Five Ideas to Motivate Children to Read

Utah Idaho Supply is a resource for great ways to help your child excel, and their experts have picked five ways to help make your child a reader.

1. Connect reading with your child’s passion. Whether it’s soccer, skateboarding or space travel, get a subscription to a magazine or book on that topic. Also consider general magazines for children, such as Highlights, Nickleodeon or Time for Kids. If it has his name on the address label, a magazine becomes a personal invitation to read.

Example: My son loves history, so I purchased a subscription to a children’s magazine “Cobblestone.” When he sees it in the mail, he knows it is for him so he pulls it out and reads it cover to cover within two days.
Other Info: If you have a son who is a reluctant reader, ask your librarian which authors have a following among boys. Walter Dean Myers, for example, writes about a wide range of topics from basketball to biography. Many of this award-winning author’s books are more appropriate for teen-agers. Slam!, published by Scholastic Paperbacks, is about a Harlem high school boy who loves basketball and struggles with school. Shooter, published by Amistad, focuses on the aftermath of a high school shooting.
But Myers also writes books for younger readers. Among them: The Greatest: Muhammad Ali, published by Scholastic Paperbacks, and Smiffy Blue, Ace Crime Detective: The Case of the Missing Ruby and Other Stories, Rebound by Sagebrush.

2. Tell your child a joke or a riddle — and pull out the book where you found it. Joke books, riddle books and books of sports trivia are irresistible to some of the most reluctant readers. Keep a book like this handy in the car, in the kitchen, at the doctor’s office, on vacation or at the ballpark.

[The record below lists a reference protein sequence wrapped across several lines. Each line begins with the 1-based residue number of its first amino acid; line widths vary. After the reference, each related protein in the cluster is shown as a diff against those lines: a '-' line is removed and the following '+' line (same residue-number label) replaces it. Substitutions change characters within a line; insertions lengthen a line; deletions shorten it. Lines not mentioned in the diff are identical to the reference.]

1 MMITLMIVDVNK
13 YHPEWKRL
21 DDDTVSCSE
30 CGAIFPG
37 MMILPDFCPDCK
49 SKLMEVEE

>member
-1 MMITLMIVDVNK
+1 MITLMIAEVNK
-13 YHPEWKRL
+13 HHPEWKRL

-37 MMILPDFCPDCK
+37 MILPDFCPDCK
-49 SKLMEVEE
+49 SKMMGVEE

3. Read With Your Child
One of the big mistakes parents make is to stop reading to their kids once they can read chapter books. If you have an older child, she suggests reading the same book at the same time and then just chatting about it.

It helps you know if they’re comprehending what they read, and it also gives you something to talk about as kids get older,” she said. “We sometimes drive some kids to hate reading by making them do something after they finish a book — make a diorama or write a book report.

“As an adult, think about what you do when you finish a book you like. You tell someone about it. Basically, you just have a conversation.”

One parent says the only way she can get her 12-year-old daughter to finish a book is by taking turns reading with her. After she reads a chapter, they discuss it, and then they switch roles for the following chapter. Another parent suggests that by reading aloud together the parent is able to determine the child’s level of comprehension. Plus there is the added benefit of sharing quality time with your kids by reading together.

Example: One of the requirements in his fourth grade class is that every student read six Newberry books during the year. Since he loves history, my son chose Johnny Tremain. If you have read this book, you know there is some very difficult vocabulary and he got bogged down about page 75. I decided to take turns reading with him. This was just the help he needed to get through a difficult book and it was a fun and positive experience for both of us.

4. Read the newspaper aloud. Start reading parts of newspaper articles aloud and encourage your child to do the same. Some newspapers even have children’s sections. This is a great way to engage your child in conversation and promote his interest in what is going on in the world. Suggest to your child that he read aloud to a sibling or young friend, or volunteer together to read to an elderly person.

Example: My son is a football fanatic. He jumps out of bed in the morning to get the paper from the front porch. He loves to read about the football games the day before. We often have to take the paper away from him so he won’t be late for school.

5. Put books everywhere in your home.

Baskets of books in each room encourage children to pick up the books and thumb through them. Keep books next to their bed and everywhere where your children spend time. If a book is the closest thing, they’ll pick it up.

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